“Agrippa would lay down his life for my father. His eldest brother chose the wrong side in the war against Julius Caesar. He fought alongside Cato, if you can imagine, and when Cato was defeated, Julius Caesar took Agrippa’s brother as a prisoner. It was my father who intervened and saved his life, so Agrippa feels as though he owes him,” Julia said. “Sometimes, he comes to our villa just to check on Drusus and me. Of course, there’s the Praetorian Guard to watch over us, but he comes anyway.” She lowered her voice. “And he never betrayed me that night in the Circus.”
I paused. “What night?”
“When my father went searching through Marcellus’s room thinking he was the Red Eagle! Agrippa found us renting a room near the fornices and never told my father that I was there as well.”
There was a sudden pressure on my chest so hard that it hurt to breathe. “You’re the one Marcellus was sneaking out to meet?”
Julia giggled. “Didn’t your brother tell you?”
When we returned to the Palatine, I stormed into my chamber, startling Lucius and Alexander at their work.
“What’s the matter?” my brother asked. “Shopping didn’t go well?”
“You lied to me!”
He scrambled to a seated position on the couch, scattering his scrolls from the ludus. “About what?”
“You never told me Marcellus was meeting with Julia in the fornices!”
“I just found out! Julia only told me a few weeks ago.”
“Weeks?” I cried. “And were you ever going to tell me?”
“He was waiting for the right time.”
I glared at Lucius. “So you know about this as well? My brother tells you everything, but keeps his own twin in the dark?”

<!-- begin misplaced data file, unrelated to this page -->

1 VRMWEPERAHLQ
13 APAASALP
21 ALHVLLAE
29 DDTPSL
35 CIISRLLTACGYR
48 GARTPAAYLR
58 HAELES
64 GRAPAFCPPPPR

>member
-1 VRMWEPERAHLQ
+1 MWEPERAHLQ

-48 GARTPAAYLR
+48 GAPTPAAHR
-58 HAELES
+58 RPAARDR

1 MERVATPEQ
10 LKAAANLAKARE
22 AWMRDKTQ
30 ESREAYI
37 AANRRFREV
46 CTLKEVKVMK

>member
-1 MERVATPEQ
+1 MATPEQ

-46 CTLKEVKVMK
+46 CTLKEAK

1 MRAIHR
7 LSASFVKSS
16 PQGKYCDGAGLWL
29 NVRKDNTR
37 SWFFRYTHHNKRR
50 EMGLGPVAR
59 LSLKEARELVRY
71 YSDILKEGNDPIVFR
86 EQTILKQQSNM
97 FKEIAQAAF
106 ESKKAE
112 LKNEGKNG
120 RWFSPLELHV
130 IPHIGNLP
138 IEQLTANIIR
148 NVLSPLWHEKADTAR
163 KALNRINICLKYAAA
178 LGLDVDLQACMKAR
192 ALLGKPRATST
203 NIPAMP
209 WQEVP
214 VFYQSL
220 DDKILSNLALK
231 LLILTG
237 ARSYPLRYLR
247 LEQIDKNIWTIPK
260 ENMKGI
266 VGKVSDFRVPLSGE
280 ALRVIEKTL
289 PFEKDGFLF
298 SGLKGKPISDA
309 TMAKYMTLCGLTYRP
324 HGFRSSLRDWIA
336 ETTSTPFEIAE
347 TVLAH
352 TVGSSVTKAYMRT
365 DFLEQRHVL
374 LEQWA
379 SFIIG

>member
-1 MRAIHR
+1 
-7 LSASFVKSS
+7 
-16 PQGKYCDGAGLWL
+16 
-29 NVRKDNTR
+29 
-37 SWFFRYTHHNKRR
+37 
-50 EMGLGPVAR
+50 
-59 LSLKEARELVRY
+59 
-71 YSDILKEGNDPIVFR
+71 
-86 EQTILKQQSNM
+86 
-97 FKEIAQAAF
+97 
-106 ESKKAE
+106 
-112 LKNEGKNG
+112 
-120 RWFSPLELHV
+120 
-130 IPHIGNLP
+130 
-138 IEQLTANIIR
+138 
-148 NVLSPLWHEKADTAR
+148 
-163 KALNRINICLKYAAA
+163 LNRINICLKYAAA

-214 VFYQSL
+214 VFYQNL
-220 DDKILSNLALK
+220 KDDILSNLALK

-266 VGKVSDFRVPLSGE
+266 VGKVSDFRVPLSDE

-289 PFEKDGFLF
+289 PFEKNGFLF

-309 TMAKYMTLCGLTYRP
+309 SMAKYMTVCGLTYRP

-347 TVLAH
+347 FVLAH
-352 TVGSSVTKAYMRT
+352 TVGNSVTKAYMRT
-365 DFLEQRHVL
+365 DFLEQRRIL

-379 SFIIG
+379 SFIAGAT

“It wasn’t meant to be that way,” Alexander argued.
“Then how was it meant to be?”
Alexander moved across the room and shut the door. “He was meeting with her. I knew it would hurt you and I didn’t want to see you upset.”
“So better to see me embarrassed,” I said heatedly. “Better that I learn about it while shopping in the Forum!” Then another thought occurred to me. “So Marcellus isn’t the Red Eagle.”
“It’s still possible,” my brother said. “Haven’t you noticed that since he’s been gone, not a single actum has been put up?”
“It could also mean the rebel is smart enough to make it look like him.” I crossed my arms over my chest.
“I’m sorry, Selene,” my brother said quietly.
“I wonder how long they’ve been—”
“Only a few months before he left,” he assured me. “Before then, he was seeing a lupa.”
“Everyone’s done it.”
“Have you?” I challenged.
“Of course not me!” He glanced at Lucius. “I mean everyone else.”
I seated myself and closed my eyes, wishing that if I kept them shut, I would never have to see Alexander, or Lucius, or Marcellus’s bright face when he returned and whispered into Julia’s ear.
Lucius perched himself on the arm of my chair, and I opened my eyes. “Come with us to the odeum today,” he said.
“Yes,” Alexander replied. “You never come. And you’re the one who professes to like poetry.” Since Lucius had moved into Octavia’s villa, my brother had begun going with him to the local odea. The little covered theaters hosted musical competitions and poetry readings. And since Marcellus had left, my brother was visiting the odea even more frequently than the Circus. “Come on,” Alexander pleaded. “The one on the Campus is the prettiest little theater you’ve ever seen.”
“It might even give you some ideas,” Lucius prompted.